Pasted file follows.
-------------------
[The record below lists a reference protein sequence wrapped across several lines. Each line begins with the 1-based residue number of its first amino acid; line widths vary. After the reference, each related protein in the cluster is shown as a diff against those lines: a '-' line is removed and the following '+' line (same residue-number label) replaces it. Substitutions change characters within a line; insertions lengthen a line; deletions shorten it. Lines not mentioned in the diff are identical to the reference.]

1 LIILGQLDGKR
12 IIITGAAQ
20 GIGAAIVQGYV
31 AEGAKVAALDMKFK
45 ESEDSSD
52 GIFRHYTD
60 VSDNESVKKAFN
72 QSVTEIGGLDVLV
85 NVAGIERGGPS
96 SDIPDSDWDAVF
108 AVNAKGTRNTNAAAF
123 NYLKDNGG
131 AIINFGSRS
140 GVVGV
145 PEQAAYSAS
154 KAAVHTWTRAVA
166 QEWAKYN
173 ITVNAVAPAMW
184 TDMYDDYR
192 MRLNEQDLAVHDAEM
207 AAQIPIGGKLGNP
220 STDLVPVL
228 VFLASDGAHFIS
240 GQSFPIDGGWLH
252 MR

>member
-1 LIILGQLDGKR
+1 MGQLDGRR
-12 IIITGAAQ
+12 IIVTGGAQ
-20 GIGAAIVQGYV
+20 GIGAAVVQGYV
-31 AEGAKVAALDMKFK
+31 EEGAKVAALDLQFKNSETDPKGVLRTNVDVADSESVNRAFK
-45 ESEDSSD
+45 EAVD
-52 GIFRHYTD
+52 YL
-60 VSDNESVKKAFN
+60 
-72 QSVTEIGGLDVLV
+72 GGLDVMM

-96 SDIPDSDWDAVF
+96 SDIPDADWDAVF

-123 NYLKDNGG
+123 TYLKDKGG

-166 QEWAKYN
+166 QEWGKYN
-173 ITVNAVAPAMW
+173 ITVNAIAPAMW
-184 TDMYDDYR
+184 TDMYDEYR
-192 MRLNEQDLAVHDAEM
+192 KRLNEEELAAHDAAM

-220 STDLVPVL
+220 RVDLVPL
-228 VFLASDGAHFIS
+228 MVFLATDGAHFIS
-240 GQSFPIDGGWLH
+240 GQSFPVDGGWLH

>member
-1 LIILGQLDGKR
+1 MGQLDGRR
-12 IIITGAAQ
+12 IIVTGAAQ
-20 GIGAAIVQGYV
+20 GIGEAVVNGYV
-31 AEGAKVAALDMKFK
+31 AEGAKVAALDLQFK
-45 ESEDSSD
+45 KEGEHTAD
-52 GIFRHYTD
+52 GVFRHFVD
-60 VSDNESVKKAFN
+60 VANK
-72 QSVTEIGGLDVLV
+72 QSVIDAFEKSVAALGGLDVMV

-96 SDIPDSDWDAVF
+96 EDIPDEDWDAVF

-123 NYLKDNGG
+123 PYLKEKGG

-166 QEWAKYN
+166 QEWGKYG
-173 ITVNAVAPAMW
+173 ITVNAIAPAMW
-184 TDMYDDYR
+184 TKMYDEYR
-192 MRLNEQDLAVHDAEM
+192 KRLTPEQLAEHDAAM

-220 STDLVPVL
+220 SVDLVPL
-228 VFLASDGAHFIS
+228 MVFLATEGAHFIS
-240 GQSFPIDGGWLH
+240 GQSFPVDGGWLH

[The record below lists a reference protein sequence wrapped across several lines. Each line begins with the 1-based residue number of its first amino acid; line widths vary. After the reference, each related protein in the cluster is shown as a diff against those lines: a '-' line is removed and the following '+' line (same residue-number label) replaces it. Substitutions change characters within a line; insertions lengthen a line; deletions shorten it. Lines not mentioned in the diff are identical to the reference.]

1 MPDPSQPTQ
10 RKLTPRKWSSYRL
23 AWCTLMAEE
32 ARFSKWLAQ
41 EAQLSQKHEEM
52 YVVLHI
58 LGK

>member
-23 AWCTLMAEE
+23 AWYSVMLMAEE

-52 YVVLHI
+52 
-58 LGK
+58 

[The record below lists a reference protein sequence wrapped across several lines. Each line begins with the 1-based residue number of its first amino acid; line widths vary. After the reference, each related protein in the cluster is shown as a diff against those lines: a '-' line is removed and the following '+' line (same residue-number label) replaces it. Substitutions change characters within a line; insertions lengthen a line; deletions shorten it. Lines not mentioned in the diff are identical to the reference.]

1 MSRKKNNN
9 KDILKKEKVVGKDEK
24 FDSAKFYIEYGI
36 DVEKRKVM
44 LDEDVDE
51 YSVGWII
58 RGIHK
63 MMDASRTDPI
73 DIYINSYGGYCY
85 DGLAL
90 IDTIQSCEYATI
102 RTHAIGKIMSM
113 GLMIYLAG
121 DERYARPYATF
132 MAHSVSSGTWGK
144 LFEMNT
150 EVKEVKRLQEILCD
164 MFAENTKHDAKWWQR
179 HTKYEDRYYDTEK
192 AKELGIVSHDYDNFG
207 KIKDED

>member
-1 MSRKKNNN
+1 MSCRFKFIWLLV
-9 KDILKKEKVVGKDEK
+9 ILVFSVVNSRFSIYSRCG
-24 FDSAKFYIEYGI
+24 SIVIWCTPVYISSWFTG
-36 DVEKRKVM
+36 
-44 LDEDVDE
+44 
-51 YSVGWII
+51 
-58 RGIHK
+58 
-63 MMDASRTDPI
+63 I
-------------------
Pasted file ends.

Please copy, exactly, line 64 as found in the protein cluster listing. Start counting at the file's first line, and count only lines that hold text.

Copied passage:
+1 MGQLDGRR